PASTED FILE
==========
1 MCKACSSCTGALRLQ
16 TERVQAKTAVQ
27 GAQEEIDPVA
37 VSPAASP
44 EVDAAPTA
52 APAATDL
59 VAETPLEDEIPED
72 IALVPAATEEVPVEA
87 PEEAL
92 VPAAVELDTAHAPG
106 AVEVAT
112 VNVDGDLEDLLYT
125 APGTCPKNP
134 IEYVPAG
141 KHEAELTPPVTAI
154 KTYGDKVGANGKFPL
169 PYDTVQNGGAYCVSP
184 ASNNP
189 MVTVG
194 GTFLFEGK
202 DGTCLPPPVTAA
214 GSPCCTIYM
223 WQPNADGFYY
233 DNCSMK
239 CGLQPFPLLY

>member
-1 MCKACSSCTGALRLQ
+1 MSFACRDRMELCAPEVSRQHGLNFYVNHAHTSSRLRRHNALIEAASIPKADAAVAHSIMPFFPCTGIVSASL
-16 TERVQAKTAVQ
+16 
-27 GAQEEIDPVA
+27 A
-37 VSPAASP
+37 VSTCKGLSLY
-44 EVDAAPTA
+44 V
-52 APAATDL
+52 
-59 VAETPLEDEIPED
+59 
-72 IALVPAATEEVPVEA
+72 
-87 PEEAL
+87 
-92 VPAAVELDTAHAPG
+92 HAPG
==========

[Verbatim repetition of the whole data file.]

1 MCKACSSCTGALRLQ
16 TERVQAKTAVQ
27 GAQEEIDPVA
37 VSPAASP
44 EVDAAPTA
52 APAATDL
59 VAETPLEDEIPED
72 IALVPAATEEVPVEA
87 PEEAL
92 VPAAVELDTAHAPG
106 AVEVAT
112 VNVDGDLEDLLYT
125 APGTCPKNP
134 IEYVPAG
141 KHEAELTPPVTAI
154 KTYGDKVGANGKFPL
169 PYDTVQNGGAYCVSP
184 ASNNP
189 MVTVG
194 GTFLFEGK
202 DGTCLPPPVTAA
214 GSPCCTIYM
223 WQPNADGFYY
233 DNCSMK
239 CGLQPFPLLY

>member
-1 MCKACSSCTGALRLQ
+1 MSFACRDRMELCAPEVSRQHGLNFYVNHAHTSSRLRRHNALIEAASIPKADAAVAHSIMPFFPCTGIVSASL
-16 TERVQAKTAVQ
+16 
-27 GAQEEIDPVA
+27 A
-37 VSPAASP
+37 VSTCKGLSLY
-44 EVDAAPTA
+44 V
-52 APAATDL
+52 
-59 VAETPLEDEIPED
+59 
-72 IALVPAATEEVPVEA
+72 
-87 PEEAL
+87 
-92 VPAAVELDTAHAPG
+92 HAPG